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Challenge and hope: analysing Egypt's loan from the IMF


economy

Challenge and hope: analysing Egypt's loan from the IMF

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Egypt has finally won International Monetary Fund approval for a three-year, $12 billion (11.16 billion euros) bailout programme aimed at reviving its struggling economy

But can it succeed in bringing down public debt and controlling inflation while also protecting the country’s poor?

For thoughts on that, Euronews Cairo correspondent Mohammed Shaikhibrahim spoke to Richard Banks, consulting editor with Euromoney for the Middle East and North Africa region and asked: “Given the current state of Egypt’s economy, is the IMF loan the last [chance] solution for Egypt”?

Banks said: “I think that the IMF package – and it is a package, one must remember – will bring, of course other multilateral, and another bilateral funds; it will bring an agreed framework for the direction of public policy [and that framework] is almost as important, because it is a way for international investors to change their perception of Egypt.”

Egypt got the go-ahead for the IMF loan in August but had to secure around $6 billion (5.58 billion euros) in bilateral financing for the deal to be completed. That money is coming from China, the United Arab Emirates, G7 countries, bank loans and bond issues.

Currency floats

On November 3 Egypt’s central bank gave up trying to peg the currency – the pound – to the US dollar, allowing it to devalue by almost half.

That followed a considerable period when Egypt struggled to attract dollars and revive its economy. Tourists and investors have been avoiding the country due to political instability since the 2011 uprising that ended Hosni Mubarak’s 30-year rule.

Euronews’ Mohammed Shaikhibrahim asked Richard Banks: “Do you think the Egyptian economy will be able to withstand the conditions imposed by the IMF?”

Banks’ replied: “Egypt has got deep structural problems, the whole subsidies system if not fit for what it’s meant to do. It is subsidising products, not people. You need to give the money to the poor people, you need to make sure that the poor people have a minimum level and can survive and have education and healthcare. You do not subside gasoline or bread, you subsidise the people.”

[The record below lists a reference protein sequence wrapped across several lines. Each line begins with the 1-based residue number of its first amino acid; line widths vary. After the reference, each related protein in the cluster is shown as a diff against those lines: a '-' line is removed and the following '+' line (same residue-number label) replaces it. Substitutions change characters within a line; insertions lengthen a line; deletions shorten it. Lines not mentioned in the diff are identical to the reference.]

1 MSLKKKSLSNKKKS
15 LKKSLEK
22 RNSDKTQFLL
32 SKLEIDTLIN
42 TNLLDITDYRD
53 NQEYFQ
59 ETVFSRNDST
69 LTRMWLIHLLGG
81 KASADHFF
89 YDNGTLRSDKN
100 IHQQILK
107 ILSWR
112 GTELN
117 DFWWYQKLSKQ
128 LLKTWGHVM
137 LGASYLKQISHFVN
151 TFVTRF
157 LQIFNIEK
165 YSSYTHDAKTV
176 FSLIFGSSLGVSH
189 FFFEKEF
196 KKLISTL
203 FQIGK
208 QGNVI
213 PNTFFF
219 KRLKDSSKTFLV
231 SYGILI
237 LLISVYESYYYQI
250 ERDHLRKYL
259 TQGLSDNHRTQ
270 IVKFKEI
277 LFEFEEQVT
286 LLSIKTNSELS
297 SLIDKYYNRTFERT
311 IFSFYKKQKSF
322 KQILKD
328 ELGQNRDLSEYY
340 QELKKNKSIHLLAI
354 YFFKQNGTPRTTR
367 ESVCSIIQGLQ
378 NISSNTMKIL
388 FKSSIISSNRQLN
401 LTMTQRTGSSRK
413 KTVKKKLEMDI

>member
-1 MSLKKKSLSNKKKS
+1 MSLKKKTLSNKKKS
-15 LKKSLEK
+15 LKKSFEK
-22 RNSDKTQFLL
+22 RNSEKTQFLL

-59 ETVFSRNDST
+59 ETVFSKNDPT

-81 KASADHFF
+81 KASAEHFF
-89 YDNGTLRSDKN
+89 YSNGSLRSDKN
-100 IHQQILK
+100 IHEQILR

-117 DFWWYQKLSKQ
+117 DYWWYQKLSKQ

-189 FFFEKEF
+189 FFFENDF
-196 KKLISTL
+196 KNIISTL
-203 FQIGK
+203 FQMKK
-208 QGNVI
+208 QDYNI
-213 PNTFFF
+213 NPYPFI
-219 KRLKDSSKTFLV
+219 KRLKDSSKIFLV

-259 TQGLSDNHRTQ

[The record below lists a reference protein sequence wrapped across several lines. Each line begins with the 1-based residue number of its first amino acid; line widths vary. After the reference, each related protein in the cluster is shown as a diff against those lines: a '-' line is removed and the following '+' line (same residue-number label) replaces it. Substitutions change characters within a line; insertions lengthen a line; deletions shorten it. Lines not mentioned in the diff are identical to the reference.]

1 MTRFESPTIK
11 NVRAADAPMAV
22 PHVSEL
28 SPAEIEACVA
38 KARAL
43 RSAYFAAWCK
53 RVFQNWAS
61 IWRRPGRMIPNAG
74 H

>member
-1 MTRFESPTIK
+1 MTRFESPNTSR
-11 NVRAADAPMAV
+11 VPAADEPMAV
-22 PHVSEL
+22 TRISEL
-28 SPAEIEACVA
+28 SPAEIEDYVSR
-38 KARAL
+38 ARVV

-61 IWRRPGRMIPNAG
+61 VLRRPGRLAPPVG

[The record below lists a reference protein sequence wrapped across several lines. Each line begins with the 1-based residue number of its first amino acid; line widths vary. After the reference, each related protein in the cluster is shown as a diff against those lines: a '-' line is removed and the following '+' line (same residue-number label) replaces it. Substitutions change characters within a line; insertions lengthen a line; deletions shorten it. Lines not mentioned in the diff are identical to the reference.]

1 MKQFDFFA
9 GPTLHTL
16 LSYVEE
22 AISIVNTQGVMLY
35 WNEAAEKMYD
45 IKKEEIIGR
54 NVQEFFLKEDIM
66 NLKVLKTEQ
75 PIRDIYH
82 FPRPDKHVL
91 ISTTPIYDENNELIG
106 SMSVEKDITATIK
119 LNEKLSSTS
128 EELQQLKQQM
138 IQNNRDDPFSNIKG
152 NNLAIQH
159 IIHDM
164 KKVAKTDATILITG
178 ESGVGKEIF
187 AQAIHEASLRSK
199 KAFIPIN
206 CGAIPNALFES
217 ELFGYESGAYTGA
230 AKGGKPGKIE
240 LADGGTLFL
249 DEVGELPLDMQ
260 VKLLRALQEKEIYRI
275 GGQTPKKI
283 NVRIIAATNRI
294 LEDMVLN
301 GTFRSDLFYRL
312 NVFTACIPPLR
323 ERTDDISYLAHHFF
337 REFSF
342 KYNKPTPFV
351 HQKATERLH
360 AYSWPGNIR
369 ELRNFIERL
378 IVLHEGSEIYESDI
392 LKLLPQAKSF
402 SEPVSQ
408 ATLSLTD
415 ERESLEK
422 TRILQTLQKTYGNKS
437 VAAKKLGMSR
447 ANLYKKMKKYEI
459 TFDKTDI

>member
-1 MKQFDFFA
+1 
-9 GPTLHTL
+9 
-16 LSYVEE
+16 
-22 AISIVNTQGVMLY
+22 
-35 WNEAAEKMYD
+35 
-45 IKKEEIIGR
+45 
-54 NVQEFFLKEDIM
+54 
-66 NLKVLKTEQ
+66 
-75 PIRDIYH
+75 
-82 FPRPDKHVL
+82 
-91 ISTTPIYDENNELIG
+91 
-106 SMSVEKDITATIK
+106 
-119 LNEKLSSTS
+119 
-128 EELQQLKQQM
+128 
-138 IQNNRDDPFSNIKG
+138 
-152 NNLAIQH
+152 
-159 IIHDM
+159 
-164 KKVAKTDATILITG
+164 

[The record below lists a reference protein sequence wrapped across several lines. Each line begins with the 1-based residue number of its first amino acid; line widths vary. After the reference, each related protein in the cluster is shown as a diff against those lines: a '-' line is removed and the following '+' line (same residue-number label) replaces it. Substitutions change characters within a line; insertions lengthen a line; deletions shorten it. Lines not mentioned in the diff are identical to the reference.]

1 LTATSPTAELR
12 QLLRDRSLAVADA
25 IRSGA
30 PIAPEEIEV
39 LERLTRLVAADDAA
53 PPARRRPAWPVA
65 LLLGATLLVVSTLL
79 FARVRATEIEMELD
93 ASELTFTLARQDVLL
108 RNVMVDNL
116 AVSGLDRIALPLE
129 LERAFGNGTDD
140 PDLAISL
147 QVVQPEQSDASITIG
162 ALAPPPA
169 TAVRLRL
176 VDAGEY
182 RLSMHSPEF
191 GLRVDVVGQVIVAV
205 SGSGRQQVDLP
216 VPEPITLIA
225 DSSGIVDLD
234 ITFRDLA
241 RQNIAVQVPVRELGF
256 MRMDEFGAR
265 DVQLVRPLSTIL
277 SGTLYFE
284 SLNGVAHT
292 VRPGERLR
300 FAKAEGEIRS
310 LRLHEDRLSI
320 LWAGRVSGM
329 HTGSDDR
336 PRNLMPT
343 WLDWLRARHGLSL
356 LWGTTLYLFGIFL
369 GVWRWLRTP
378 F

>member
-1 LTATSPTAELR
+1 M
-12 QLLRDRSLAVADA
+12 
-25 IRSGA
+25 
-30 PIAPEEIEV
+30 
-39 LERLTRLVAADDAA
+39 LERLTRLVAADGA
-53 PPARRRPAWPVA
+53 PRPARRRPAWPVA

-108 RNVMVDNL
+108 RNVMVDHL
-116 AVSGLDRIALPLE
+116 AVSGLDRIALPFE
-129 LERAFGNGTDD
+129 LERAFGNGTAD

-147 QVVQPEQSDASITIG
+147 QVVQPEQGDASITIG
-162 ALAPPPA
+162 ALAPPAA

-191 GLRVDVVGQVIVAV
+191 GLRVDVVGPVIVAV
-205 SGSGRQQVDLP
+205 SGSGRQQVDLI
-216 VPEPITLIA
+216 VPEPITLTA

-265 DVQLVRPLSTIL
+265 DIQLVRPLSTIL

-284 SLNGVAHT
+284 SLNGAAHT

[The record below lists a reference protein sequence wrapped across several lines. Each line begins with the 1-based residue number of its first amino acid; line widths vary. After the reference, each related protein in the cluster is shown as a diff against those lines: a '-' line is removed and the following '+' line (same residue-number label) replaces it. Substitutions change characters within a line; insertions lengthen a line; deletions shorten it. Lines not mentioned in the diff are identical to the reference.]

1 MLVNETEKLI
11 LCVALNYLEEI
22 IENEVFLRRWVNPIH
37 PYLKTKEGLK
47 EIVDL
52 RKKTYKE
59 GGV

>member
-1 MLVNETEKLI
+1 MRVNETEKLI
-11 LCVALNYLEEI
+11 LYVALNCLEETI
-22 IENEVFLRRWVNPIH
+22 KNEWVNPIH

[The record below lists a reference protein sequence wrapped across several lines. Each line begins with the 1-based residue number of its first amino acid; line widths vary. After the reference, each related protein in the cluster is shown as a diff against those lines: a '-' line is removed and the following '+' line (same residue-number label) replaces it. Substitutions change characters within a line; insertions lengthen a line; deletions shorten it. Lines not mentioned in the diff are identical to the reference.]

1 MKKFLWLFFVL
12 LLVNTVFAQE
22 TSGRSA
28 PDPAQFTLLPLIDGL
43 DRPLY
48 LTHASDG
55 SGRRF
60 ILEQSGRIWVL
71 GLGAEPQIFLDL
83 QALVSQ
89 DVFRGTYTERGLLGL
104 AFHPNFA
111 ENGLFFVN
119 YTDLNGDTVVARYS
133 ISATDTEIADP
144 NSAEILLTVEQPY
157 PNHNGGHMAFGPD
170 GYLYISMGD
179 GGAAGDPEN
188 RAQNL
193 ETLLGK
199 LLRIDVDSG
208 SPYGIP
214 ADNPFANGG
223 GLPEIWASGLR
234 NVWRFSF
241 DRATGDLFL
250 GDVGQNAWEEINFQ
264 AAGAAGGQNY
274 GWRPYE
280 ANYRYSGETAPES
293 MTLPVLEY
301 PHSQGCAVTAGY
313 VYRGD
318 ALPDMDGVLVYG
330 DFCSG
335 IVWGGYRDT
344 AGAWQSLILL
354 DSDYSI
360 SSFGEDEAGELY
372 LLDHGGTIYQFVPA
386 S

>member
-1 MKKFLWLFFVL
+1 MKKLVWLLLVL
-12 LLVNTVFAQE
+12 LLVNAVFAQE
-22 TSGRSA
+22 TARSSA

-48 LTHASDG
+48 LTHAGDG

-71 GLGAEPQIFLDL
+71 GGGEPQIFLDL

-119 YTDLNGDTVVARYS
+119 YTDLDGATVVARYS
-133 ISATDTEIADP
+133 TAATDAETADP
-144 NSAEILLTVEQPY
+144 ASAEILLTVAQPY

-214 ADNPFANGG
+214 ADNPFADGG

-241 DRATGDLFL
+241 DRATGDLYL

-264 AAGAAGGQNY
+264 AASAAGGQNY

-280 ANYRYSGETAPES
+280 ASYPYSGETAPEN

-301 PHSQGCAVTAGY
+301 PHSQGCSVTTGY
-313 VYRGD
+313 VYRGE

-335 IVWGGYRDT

Subsidies slashed

Floating the currency was one thing the IMF encouraged Egypt to do.

Others included cutting subsidies for fuel – which happened on November 4 leading to a jump in prices – and the introduction of value-added tax to raise revenues. The programme also requires legislation to reduce Egypt’s public sector wage bill.

That is all needed to help get government spending under control. But to avoid hardship food subsidies are being increased along with direct transfers to poorer Egyptians.

However with inflation running high in the import-dependent country, everyday essentials are becoming unaffordable for many, which could spark further protests by Egypt’s people.

Euromoney’s Richard Banks told us that is an important issue: “You put your finger exactly on the problem. How much pain can the people take? The problem is that the people are used to paying prices that are not right. What you buy in Egypt with your Egyptian pound does not cost one Egyptian pound, it costs two pounds, or whatever.

“You’ve got to change that system. I think everybody understands that. The challenge is how do you do it without making people starve, essentially.

“It’s about managing change and you are absolutely right, there is a risk that if the change is not managed correctly that you have another revolution. But as I said you could have a revolution every afternoon – it’s not going to solve the problem, guys.”

The hope is the IMF loan will make Egypt more stable, not lead to further unrest.

What the IMF said

IMF Managing Director Christine Lagarde described the Egypt bailout as a “homegrown economic programme” that the IMF will support “to address longstanding challenges to the economy”.

“These include a balance-of-payments problem manifested in an overvalued exchange rate and foreign exchange shortages, large budget deficits that led to rising public debt and low growth with high unemployment,” Lagarde said. “The authorities recognise that resolute implementation of the policy package is essential to restore investor confidence.”

Lagarde also emphasised that Egypt needs to make structural reforms to its economy such as streamlining regulations for business start-ups, passing insolvency reforms and labour reforms aimed at increasing participation in the work force.

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